School Rules = Lower Obesity
What makes it more likely that an overweight or obese 5th grader won't remain obese by the 8th grade? Location, location, location!
A recent study in the Archive of Pediatric and Adolescent Medicine by Bridging the Gap shows that an overweight or obese 5th grader who lives in a state with strong laws that restrict the sale of unhealthy snacks and beverages in schools is less likely to remain so by the 8th grade than their peers in states without these laws.
Researchers observed children and teens for three years, and found that students in schools with strong snack food and beverage laws gained less weight as they got older.
So what makes a strong snack food and beverage law? It's simple: A state law that requires schools to only sell snacks that meet specific nutrition standards. Weak policies, on the other hand, are those that only recommend schools make changes and don't have specific nutritional guidelines. And the results prove which guidelines are working: Kids and teens in states with weak school snack and beverage policies experienced the same increase in their body mass indices (BMIs) as students in states with no policies.
It can be hard for kids to ignore the siren song of candy, soda, ice cream, fries, burgers and chips, especially when they're prominently displayed every day in school vending machines and à la carte lines. Those junk foods compete against healthy snack options like fruits and veggies for kids' attention.
"Companies know that they are creating the palates of the child's lifetime if they get in now," says Alison Crockett, a mom who found cookies marauding as breakfast when she visited her child's cafeteria. "If they get them hooked on their sweet, salty, fatty products, that's what they will crave for their entire lives. [Parents] are training our children for habits for a long, healthy life."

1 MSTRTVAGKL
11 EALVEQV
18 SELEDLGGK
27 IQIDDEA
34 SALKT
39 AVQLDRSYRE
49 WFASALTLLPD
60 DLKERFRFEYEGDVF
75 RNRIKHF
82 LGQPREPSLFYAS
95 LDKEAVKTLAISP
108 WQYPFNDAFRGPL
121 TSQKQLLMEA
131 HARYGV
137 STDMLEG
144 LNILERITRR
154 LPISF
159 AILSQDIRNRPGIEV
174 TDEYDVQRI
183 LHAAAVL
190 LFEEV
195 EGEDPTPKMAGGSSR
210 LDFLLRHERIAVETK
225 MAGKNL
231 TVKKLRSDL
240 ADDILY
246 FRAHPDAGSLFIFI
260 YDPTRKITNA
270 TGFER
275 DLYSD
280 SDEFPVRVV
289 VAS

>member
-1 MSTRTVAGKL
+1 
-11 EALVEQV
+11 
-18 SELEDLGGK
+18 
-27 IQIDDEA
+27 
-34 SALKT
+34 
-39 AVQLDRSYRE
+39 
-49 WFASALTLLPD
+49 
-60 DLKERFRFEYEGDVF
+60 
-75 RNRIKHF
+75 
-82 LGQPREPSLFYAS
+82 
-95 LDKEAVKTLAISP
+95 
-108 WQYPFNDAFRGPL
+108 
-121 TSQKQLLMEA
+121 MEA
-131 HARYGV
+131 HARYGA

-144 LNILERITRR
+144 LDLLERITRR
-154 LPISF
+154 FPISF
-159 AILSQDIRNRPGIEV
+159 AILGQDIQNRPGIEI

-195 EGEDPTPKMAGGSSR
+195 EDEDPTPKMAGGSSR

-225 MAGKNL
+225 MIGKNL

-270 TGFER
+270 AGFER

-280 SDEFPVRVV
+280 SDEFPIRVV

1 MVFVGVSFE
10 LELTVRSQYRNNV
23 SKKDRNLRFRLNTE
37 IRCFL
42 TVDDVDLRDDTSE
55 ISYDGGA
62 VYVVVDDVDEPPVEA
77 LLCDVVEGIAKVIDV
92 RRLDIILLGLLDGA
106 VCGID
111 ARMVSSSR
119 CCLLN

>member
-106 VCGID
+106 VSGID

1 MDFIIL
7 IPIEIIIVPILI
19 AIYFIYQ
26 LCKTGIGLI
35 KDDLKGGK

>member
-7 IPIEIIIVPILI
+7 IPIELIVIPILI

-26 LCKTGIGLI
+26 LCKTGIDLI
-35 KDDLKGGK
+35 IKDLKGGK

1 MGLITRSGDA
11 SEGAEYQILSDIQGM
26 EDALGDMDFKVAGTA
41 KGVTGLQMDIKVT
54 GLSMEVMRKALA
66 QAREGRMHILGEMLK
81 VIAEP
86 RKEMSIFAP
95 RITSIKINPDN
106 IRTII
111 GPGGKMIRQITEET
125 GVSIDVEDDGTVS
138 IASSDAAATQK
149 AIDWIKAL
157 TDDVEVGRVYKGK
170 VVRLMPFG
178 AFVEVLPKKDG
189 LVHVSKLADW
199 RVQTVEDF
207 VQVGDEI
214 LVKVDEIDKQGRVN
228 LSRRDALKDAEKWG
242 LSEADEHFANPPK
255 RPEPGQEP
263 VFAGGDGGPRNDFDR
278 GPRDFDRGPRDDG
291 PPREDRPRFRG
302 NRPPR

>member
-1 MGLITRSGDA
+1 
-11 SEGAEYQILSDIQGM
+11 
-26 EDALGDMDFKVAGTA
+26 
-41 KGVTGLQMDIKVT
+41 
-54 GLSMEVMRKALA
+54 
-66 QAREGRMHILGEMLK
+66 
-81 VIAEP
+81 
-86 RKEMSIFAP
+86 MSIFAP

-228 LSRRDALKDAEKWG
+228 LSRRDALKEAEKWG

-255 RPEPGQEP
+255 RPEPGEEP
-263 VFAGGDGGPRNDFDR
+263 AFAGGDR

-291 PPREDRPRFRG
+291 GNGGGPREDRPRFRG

"I just think it's a huge mistake to think snack = dessert. And I have to admit, my pet peeve is when snacks = sweet baked goods," says Cynthia Liu. She conducted a mini experiment during snack time at her son's Chinese school: Instead of bringing in the customary Capri-Suns and sugary snacks, she set out a plate of apple slices and veggies. The result? The kids "GOBBLED THE APPLE SLICES AND VEGETABLES like they were going out of style. They. Were. Happy."
Moms like Alison and Cynthia know that starting healthy snacking habits early is important for kids' health. The good news is that there are states that are catching on to what moms already know. Some states are paying attention and swapping junky snacks and sugary drinks with nutritious replacements. Some states have passed laws that prohibit schools from selling certain unhealthy foods or drinks, or that set limits for the fat, salt, sugar or calorie content of items.
While it's great that some states are making positive strides, the national standards on snack foods and beverages in schools are extremely limited, which jeopardizes the health of kids in states with weak or nonexistent policies. Improving the nutritional quality of snacks and drinks can help to reduce children's risk for obesity, type 2 diabetes, high blood pressure and other chronic illnesses -- a critical goal at a time when nearly one in three kids in the United States is overweight or obese. Cynthia's successful apple slice snack wasn't an exception: A growing number of schools across the country already have proven that students will buy healthier snacks and beverages when junk food is removed.